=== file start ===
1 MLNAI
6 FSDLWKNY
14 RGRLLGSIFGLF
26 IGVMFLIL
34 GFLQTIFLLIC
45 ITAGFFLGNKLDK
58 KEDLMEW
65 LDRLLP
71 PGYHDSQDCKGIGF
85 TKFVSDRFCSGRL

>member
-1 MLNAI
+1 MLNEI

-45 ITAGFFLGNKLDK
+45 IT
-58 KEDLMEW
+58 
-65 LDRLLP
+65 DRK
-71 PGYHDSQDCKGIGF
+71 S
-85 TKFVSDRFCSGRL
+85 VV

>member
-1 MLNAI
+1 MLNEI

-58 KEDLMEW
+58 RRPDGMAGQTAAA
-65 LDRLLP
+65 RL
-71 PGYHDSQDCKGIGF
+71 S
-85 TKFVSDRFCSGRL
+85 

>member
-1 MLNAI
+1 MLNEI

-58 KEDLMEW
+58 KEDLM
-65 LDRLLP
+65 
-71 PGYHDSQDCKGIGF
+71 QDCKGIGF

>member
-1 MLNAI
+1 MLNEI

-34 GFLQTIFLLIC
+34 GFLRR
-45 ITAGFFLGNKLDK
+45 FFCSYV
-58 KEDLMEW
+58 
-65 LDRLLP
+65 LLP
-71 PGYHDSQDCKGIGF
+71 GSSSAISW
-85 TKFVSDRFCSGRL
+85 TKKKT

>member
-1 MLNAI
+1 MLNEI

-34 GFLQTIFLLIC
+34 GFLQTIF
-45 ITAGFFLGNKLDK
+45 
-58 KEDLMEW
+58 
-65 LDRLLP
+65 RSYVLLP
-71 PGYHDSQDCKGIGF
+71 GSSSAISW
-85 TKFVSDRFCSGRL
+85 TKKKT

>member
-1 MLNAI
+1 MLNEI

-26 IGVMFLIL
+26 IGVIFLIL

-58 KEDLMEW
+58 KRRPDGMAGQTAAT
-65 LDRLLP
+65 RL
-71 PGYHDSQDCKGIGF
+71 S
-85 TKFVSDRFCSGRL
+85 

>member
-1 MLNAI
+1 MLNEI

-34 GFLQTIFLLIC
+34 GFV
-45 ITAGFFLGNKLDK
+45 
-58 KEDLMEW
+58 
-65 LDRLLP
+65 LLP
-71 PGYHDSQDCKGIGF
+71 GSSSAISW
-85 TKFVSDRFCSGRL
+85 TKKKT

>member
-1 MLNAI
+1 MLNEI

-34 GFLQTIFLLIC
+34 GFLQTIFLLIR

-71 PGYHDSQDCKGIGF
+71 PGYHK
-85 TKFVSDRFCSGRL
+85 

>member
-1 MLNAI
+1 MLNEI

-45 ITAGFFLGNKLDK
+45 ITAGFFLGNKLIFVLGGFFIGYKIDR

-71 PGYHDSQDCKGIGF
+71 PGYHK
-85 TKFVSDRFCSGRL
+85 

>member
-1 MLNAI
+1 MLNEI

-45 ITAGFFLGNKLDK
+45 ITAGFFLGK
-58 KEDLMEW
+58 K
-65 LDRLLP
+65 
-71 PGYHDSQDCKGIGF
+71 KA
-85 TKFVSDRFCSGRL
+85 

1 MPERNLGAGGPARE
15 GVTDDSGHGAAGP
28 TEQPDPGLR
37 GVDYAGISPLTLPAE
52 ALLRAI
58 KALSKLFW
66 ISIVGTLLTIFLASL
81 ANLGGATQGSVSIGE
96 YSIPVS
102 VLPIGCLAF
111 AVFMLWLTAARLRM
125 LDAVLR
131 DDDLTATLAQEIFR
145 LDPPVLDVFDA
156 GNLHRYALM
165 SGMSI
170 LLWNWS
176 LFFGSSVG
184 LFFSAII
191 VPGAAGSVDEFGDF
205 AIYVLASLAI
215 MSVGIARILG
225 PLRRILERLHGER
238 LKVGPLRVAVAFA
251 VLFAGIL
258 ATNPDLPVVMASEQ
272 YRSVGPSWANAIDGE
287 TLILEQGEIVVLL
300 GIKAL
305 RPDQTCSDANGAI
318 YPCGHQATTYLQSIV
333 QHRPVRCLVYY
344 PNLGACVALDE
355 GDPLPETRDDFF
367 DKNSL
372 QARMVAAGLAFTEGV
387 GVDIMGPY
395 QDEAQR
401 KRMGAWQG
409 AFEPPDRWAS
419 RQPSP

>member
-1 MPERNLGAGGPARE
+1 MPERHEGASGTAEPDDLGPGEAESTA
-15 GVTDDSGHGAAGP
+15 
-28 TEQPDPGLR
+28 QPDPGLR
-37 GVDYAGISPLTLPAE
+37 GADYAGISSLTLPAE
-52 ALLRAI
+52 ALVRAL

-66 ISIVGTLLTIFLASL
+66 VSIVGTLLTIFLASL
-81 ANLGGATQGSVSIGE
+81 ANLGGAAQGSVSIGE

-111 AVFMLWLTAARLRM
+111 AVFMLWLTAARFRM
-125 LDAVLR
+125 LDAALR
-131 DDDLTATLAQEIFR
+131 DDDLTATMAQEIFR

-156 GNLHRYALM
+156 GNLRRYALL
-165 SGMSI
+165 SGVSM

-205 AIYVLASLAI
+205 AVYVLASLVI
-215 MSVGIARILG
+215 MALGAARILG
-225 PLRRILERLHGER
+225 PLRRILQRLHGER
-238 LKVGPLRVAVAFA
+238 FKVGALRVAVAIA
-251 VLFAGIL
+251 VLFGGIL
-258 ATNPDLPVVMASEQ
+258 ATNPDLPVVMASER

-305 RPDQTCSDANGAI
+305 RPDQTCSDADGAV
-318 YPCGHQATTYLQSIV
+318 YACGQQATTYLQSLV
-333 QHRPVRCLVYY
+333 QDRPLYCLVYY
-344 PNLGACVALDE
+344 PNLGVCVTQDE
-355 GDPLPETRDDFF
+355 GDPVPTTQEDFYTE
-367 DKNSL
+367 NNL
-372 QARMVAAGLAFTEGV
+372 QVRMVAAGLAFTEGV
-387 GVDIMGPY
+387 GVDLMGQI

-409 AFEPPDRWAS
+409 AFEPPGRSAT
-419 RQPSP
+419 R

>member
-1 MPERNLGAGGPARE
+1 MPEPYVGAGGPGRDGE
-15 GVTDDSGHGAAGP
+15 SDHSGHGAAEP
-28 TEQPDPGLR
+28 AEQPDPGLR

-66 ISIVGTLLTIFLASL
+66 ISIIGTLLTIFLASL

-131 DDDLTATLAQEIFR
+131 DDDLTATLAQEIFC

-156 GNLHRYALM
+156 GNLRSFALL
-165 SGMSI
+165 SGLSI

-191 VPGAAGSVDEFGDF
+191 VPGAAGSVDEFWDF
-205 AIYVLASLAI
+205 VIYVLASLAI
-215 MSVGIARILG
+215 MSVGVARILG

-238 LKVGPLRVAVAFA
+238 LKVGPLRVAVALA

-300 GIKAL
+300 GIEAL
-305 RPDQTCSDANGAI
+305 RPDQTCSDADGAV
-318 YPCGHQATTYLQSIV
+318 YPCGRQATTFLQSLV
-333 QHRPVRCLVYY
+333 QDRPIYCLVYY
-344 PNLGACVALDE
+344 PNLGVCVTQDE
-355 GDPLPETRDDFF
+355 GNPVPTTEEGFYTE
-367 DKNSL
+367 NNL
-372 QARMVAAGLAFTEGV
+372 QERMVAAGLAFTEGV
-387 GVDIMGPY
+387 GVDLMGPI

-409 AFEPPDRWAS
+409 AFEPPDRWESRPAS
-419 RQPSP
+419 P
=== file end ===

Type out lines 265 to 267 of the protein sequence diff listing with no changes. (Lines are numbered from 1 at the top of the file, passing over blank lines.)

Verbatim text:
+355 GNPVPTTEEGFYTE
-367 DKNSL
+367 NNL